China is fast becoming a green energy superpower, leading the world in investment and installation of low-carbon technology. The most widely discussed drivers of this renewables surge include the desire to cut greenhouse gas emissions, boost energy security and catch up with, or overtake, industrialised countries in technological innovation.
But a recent policy initiative has highlighted another, often overlooked, motivation: tackling poverty.
China still has more than 70 million people living below the poverty line, according to official statistics, mainly in remote rural areas with limited energy access. President Xi Jinping has said he wants to get this number to zero by 2020, and since late last year government institutions have been setting out plans to meet this target.
Among them is the National Energy Administration (NEA), which is championing solar photovoltaics (PV) in particular as a tool for poverty reduction.
In April, it released a plan to install rooftop or micro solar energy systems in the poorest villages and counties across China, allowing residents to generate electricity for their own use and make money by selling surplus energy back to the grid. The scheme is expected to help 200 million households generate over 3,000 yuan each in extra income every year.
It could also help the NEA tackle structural problems in the distributed solar market, which it considers increasingly important in the face of a faltering economy. China’s solar PV market has taken off, with total installed capacity reaching 43 gigawatts (GW) in 2015, up by 15 GW in a single year. But it is still unable to absorb the country’s production capacity, which in 2015 may have been as high as 45 GW.
Already curtailments, where electricity doesn’t reach the grid, are a daily reality in many places. And the problem is set to get more serious as the economy slows further and demand slumps.
With the future uncertain for large, grid-connected solar farms – the major driver of growth to date – energy regulators have turned their focus towards distributed systems.
This sector has so far fallen well short of official installation targets, mainly due to problems around grid connectivity and rules on ownership and financing. But with the high-level political focus on poverty eradication, the NEA now has an opportunity to address these obstacles and advance their goal of promoting distributed solar systems.
As with many well-intentioned policy plans in China, however, there are questions around implementation and long-term benefits. One concern is finance. The total bill may be as high as 30 billion yuan (US$4.5 billion) over the next five years and it is not entirely clear where this will come from.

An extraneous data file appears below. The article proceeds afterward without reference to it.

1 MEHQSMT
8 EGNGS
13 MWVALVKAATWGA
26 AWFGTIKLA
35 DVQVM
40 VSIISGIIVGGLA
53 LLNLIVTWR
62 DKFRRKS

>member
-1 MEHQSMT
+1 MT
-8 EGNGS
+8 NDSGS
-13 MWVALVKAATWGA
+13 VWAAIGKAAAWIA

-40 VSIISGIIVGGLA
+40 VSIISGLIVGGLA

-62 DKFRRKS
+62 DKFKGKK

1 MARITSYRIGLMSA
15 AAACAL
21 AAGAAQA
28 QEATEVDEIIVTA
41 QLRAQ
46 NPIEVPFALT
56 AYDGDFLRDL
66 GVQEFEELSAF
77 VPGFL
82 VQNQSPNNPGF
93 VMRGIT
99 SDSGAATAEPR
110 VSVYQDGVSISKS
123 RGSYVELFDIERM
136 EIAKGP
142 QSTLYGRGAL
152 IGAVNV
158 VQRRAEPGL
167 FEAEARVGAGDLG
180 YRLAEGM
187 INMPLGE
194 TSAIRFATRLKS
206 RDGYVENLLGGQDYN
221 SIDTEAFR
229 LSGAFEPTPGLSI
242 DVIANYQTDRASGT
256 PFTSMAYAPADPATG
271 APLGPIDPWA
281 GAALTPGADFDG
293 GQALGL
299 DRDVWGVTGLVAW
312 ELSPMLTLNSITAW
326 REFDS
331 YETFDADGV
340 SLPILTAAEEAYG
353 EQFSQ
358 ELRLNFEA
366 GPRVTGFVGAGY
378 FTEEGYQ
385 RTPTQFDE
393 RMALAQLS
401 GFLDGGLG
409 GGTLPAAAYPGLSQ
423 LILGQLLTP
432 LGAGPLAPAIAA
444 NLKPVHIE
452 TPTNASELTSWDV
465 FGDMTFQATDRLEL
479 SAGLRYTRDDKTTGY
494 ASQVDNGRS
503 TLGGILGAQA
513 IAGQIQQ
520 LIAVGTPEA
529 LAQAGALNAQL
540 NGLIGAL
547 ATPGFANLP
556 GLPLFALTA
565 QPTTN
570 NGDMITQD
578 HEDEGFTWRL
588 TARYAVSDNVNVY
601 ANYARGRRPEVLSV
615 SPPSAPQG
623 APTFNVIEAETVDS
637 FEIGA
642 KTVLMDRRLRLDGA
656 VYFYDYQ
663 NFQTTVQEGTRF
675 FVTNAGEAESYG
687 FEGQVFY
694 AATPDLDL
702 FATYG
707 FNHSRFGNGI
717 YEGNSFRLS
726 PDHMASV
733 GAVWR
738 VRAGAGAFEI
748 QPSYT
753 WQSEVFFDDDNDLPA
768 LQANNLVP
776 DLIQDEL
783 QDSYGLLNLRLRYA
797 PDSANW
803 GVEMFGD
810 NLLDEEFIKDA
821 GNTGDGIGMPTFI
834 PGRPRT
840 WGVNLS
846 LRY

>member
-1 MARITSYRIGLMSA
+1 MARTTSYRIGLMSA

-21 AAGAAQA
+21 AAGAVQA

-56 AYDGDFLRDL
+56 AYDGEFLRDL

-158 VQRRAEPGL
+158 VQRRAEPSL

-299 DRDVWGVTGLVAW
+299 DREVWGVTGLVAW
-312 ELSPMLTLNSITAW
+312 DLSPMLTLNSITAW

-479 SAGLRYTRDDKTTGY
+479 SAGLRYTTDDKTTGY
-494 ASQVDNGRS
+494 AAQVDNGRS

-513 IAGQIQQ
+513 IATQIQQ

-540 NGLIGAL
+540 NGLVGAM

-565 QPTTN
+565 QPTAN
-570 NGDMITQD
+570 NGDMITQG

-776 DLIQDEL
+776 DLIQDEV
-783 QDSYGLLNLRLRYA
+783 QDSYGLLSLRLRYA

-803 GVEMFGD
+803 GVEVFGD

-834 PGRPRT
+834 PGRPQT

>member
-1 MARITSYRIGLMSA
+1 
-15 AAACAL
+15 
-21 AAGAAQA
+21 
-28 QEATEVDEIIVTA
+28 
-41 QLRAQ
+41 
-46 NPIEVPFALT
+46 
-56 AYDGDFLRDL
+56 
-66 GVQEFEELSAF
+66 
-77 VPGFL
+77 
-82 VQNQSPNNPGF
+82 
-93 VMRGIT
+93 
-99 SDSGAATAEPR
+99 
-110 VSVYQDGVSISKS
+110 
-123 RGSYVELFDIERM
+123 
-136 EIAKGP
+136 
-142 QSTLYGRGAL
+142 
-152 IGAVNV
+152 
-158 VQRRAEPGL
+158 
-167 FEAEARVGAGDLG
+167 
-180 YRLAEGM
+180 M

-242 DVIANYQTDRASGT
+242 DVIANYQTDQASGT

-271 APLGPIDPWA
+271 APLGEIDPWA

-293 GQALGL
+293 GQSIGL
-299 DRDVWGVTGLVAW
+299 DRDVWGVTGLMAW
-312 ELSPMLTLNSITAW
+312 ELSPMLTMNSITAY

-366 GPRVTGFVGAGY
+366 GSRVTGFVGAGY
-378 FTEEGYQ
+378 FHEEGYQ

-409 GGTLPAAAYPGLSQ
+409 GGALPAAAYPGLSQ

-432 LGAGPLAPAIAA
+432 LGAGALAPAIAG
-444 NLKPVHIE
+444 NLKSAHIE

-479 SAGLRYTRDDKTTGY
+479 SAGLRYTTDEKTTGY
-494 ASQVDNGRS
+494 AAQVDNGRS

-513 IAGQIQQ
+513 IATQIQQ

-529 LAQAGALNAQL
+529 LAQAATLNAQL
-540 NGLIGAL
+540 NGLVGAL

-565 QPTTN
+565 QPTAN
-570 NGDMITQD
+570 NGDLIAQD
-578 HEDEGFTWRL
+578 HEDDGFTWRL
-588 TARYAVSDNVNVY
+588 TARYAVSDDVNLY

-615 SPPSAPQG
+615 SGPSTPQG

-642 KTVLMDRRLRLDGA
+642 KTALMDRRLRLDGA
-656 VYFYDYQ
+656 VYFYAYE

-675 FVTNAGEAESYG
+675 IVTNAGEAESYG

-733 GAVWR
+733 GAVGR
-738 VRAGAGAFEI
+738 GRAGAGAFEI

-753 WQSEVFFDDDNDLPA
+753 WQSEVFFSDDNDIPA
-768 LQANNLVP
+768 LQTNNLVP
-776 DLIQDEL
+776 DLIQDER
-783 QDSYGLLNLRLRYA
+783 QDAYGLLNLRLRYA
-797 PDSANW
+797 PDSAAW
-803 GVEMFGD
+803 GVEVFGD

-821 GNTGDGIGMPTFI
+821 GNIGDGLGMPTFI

Most solar projects intended for poverty alleviation are financed either by the government or corporate donations. Policy banks, such as the Agricultural Development Bank of China or the China Development Bank (CDB), promise concessional loans but are limited in their capacity if other commercial finance remains reluctant to join – as it has to date.
The quality of the projects is also uncertain. Benefitting poor households in the long run depends on the durability of rooftop and micro-grid systems and the capability to sell surplus electricity to the grid. This means significant technical and political challenges, as villages and counties confront monopolistic grid companies with whom they have no negotiating leverage.
Some villagers fail to see the long-term value of the solar panels on their roofs and simply sell them.
The NEA’s push for distributed solar energy also comes at a point where uptake of off-grid solar PV systems has fallen in China.
The Chinese government used to support the use of off-grid technologies for pastoralist and other remote communities through the Brightness Programme and Renewable Energy Development Project, the latter of which sold more than 400,000 solar home systems benefitting two million individuals in north-western China from 2002 to 2007. But the policy emphasis has since shifted towards grid-based electrification.
Even for nomads who have taken advantage of government resettlement programmes and been connected to the grid, daily life may still require off-grid solar energy solutions – particularly during the summer months when many work as herders or collect “caterpillar fungus” on the grasslands.
By contrast, much of the emphasis in China’s latest Five-Year Plan seems to be on the development of solar resources in northwest China in the form of large-scale, ground-mounted plants connected to demand centres in eastern cities via ultra-high-voltage transmission.
This suggests a deep-rooted mismatch between China’s industrial policies and development targets.
Renewable energy in China has typically been promoted by industrial policy, which emphasises supply-side expansion in the form of technology, manufacturing capacity and so on.
China has less experience focusing on the demand side — and, in this case, on poor households and communities.
The challenge is to find real synergies between China’s ambition to be a green energy superpower and its stated goal of eliminating poverty.
Thanks for reading to the end of this story!
We would be grateful if you would consider joining as a member of The EB Circle. This helps to keep our stories and resources free for all, and it also supports independent journalism dedicated to sustainable development. It only costs as little as S$5 a month, and you would be helping to make a big difference.